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    Quote Originally Posted by DonSchap View Post
    Peter, I am not being contentious, but the TAMRON SP AF 200-500mm f/5-6.3 Di LD is f/5.6 @ 400mm, just like the highly touted SONY AF 70-400mm f/4-5.6 G SSM, there is no difference.
    Don, I don't think you are being contentious for the sake of it, me neither, I just want to convert you.
    Although both lenses will operate at f5.6@400mm there is a difference and the Sony is overall sharper than the Tamron.
    The Sony is useable wide open, stopping down to f8 sharpens it up, but beyond f8 is not necessary. The Tamron needs f10/11 for maximum sharpness, which is why I said the Sony has an extra stop.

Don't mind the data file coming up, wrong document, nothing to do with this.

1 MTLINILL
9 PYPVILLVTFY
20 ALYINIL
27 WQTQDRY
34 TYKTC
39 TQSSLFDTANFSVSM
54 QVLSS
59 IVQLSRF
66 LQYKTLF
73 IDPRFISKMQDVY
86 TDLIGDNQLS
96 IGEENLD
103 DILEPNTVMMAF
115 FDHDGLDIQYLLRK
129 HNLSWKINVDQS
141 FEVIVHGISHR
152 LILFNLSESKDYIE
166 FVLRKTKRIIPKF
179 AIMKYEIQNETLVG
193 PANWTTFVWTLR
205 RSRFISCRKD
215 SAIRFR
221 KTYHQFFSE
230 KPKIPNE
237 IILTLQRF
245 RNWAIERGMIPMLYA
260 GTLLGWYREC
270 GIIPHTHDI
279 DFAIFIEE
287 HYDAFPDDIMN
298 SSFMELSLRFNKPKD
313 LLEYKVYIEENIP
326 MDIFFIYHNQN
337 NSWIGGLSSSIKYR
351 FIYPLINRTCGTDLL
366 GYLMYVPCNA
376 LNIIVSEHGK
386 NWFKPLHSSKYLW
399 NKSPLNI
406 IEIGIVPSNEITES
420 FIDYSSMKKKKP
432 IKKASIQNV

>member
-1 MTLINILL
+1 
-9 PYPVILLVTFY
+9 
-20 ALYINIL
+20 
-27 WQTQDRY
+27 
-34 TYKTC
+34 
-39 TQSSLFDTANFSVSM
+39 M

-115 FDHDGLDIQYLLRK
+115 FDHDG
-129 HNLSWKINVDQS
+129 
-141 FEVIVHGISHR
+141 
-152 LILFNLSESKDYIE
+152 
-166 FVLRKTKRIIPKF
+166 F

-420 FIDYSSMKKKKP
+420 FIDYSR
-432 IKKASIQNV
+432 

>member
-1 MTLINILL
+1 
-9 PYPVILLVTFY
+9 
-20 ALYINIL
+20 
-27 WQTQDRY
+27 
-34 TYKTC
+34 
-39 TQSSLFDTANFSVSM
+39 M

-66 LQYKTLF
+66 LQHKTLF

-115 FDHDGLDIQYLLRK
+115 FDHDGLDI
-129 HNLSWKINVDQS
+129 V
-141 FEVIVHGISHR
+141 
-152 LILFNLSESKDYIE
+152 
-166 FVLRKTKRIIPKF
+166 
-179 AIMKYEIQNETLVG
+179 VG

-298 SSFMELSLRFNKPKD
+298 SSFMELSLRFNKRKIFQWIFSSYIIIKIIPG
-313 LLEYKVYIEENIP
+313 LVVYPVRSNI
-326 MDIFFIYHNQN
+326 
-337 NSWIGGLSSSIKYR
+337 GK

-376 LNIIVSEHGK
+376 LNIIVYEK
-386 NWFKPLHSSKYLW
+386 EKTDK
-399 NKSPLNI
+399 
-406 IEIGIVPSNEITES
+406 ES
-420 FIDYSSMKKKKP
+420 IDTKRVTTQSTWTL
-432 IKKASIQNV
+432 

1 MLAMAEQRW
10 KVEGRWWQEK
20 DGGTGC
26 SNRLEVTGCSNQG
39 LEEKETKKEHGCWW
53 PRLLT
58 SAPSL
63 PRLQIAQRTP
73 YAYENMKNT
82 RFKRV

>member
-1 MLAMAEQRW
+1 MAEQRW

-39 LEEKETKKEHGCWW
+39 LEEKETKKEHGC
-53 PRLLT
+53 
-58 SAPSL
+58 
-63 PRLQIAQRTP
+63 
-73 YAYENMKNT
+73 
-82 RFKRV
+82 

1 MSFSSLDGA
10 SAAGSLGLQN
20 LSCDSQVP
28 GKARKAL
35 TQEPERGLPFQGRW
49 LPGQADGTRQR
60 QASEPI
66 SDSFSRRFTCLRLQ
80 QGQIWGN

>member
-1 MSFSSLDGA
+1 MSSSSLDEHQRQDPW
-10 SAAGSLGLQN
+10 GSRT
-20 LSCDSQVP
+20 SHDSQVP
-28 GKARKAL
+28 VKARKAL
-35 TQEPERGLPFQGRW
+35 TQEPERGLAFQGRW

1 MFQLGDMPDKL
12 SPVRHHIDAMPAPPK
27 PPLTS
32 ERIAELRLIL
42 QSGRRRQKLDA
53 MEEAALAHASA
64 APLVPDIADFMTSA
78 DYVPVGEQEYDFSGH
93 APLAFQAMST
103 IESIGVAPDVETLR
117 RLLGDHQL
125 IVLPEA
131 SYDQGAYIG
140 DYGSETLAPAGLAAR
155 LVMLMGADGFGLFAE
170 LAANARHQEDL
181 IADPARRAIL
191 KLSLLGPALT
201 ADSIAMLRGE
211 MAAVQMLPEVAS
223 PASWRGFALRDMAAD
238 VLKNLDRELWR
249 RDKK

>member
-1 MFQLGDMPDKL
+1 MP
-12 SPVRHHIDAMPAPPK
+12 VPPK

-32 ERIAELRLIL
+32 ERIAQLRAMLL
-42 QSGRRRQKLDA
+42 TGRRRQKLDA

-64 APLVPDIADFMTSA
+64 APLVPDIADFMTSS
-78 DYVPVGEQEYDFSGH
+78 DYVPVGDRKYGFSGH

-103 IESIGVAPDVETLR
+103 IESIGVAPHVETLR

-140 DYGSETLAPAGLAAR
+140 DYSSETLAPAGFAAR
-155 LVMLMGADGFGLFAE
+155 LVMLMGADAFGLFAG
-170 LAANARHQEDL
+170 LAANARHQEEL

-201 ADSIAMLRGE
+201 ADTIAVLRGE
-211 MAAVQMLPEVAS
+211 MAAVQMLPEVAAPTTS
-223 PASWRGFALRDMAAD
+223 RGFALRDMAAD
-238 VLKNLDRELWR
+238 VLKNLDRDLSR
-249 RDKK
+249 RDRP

We are comparing chalk with cheese, of course, at half the price the Tamron is good value. But "no difference"?, I think not.
    I realise you don't use the Tamron very often, but the larger zoom range of the Sony may lead you to get more use out of it.
    I just feel that the 70-210 f2.8 plus the 70-400 G makes several of your other lenses redundant and getting rid would lighten the load and free up the cash. I think you also have a 500mm mirror lens? Upsampling the 70-400 gives a sharper image than the Mirror (Mirror is very light of course).

    We all get attached to stuff which has given good service and are reluctant to part, me included. But I've bitten the bullet and been gradually selling off all my gear that no longer sees the light of day. Oddly enough, it's turned out to be a rewarding process as the lenses are now being put to good use and some of the purchasers are keeping in touch with progress reports.